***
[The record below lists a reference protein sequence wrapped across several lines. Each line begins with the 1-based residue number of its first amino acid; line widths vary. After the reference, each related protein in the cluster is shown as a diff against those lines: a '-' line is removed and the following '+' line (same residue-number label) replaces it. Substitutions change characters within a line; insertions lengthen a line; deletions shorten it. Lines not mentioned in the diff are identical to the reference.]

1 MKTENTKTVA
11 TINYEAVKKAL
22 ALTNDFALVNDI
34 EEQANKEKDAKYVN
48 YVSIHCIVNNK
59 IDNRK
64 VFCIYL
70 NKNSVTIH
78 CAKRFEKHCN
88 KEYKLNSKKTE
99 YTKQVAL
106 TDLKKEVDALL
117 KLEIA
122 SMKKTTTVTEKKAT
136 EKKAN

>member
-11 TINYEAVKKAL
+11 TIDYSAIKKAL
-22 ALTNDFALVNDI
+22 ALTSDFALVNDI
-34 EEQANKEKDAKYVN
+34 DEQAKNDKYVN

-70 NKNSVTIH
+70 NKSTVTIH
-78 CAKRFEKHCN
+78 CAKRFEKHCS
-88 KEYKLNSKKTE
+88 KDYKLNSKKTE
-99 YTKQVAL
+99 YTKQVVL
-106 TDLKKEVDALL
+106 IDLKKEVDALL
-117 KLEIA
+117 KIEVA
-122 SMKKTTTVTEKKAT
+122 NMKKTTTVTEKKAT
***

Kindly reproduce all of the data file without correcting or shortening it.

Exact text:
[The record below lists a reference protein sequence wrapped across several lines. Each line begins with the 1-based residue number of its first amino acid; line widths vary. After the reference, each related protein in the cluster is shown as a diff against those lines: a '-' line is removed and the following '+' line (same residue-number label) replaces it. Substitutions change characters within a line; insertions lengthen a line; deletions shorten it. Lines not mentioned in the diff are identical to the reference.]

1 MKTENTKTVA
11 TINYEAVKKAL
22 ALTNDFALVNDI
34 EEQANKEKDAKYVN
48 YVSIHCIVNNK
59 IDNRK
64 VFCIYL
70 NKNSVTIH
78 CAKRFEKHCN
88 KEYKLNSKKTE
99 YTKQVAL
106 TDLKKEVDALL
117 KLEIA
122 SMKKTTTVTEKKAT
136 EKKAN

>member
-11 TINYEAVKKAL
+11 TIDYSAIKKAL
-22 ALTNDFALVNDI
+22 ALTSDFALVNDI
-34 EEQANKEKDAKYVN
+34 DEQAKNDKYVN

-70 NKNSVTIH
+70 NKSTVTIH
-78 CAKRFEKHCN
+78 CAKRFEKHCS
-88 KEYKLNSKKTE
+88 KDYKLNSKKTE
-99 YTKQVAL
+99 YTKQVVL
-106 TDLKKEVDALL
+106 IDLKKEVDALL
-117 KLEIA
+117 KIEVA
-122 SMKKTTTVTEKKAT
+122 NMKKTTTVTEKKAT